Wal-Mart faces lawsuit over bullets used in three murders

Wal-Mart Facing Lawsuit Ammo

Wal-Mart Stores Inc. is facing a lawsuit in Pennsylvania after bullets purchased at the store were used in three murders. The lawsuit claims store employees were negligent when they allowed an underage, drunk customer to purchase the box of bullets.

Families of the three victims are seeking compensatory and punitive damages from Wal-Mart and several employees at the Easton, Pennslyvania store, according to Reuters. The bullets were purchased by Robert Jourdain on July 5 at 2:56 am.

Jourdain, who was 20 at the time, gave the bullets to Todd West, 22, who loaded them into his revolver. West randomly shot and killed Kory Ketrow about 15 minutes later. Twenty minutes after that, West killed Francine Ramos, 32, and Trevor Gray, 21, all of whom were strangers to him.

According to the Huffington Post, the lawsuit faults the Wal-Mart staff for being undeterred by Jourdain’s inebriated condition and failing to card him before the ammunition sale. The plaintiffs claim jordan was “mentally incapacitated by drugs and/or alcohol” when he walked into the store.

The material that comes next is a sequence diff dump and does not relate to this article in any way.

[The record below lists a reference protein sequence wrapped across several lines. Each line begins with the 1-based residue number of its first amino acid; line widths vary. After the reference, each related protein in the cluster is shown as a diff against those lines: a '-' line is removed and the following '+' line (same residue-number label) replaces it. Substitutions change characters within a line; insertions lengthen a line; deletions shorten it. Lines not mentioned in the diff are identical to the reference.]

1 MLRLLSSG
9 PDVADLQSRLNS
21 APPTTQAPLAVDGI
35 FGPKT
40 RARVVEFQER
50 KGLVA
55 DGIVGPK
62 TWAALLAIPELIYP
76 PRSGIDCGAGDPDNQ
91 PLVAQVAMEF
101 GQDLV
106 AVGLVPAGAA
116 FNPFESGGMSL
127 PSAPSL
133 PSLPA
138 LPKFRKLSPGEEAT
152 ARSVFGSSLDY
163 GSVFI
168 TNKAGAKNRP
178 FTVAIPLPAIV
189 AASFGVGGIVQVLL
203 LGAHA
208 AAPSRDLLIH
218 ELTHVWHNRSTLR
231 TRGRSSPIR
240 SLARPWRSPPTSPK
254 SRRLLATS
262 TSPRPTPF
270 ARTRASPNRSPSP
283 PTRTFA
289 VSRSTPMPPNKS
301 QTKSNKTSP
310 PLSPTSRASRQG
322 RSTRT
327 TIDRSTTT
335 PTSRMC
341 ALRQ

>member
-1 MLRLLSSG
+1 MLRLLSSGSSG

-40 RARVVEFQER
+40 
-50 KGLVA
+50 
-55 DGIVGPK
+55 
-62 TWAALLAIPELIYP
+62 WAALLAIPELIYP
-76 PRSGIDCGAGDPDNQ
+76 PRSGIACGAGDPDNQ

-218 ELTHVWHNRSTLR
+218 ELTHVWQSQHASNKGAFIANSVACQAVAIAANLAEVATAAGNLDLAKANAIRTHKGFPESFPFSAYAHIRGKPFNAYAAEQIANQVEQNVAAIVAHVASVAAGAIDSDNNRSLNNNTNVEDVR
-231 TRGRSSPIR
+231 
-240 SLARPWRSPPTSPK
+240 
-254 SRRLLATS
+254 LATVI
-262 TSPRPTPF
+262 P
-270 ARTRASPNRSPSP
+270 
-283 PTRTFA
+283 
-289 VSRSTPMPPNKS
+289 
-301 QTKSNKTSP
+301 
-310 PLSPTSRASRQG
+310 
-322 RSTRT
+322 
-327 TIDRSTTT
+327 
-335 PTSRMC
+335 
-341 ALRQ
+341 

Previously, sellers of guns and ammunition believed they were protected from liability in a murder investigation. The federal Protection of Lawful Commerce in Arms Act suggested they could not be held responsible. However, a jury found a Milwaukee, Wisconsin gun store liable in an attempted murder of two police officers after clerks sold a gun to a 21-year-old customer. The clerks had suspicions that the buyer was illegally purchasing the gun for someone else.

The police officers in the case were awarded damages by the jury, showing that the Act will not protect gun sellers if they do not follow the law, or if they suspect an illegal sale but go through with it anyway.

Wal-Mart spokesman Randy Hargrove told reporters that the retail giant has a policy requiring cashiers to verify ages in gun or ammo purchases. Hargrove noted that the cash register prompts them to enter in a date of birth before allowing the sale.

The spokesman added that the company may argue that the bullets purchased by Jourdain could be used in either handguns or rifles. Rifle ammunition purchases have a lower age limit of 18.